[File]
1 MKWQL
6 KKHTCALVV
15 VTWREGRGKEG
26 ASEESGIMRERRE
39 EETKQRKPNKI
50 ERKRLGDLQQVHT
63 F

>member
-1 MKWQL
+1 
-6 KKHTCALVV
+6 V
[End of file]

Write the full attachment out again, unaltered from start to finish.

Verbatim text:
1 MKWQL
6 KKHTCALVV
15 VTWREGRGKEG
26 ASEESGIMRERRE
39 EETKQRKPNKI
50 ERKRLGDLQQVHT
63 F

>member
-1 MKWQL
+1 
-6 KKHTCALVV
+6 V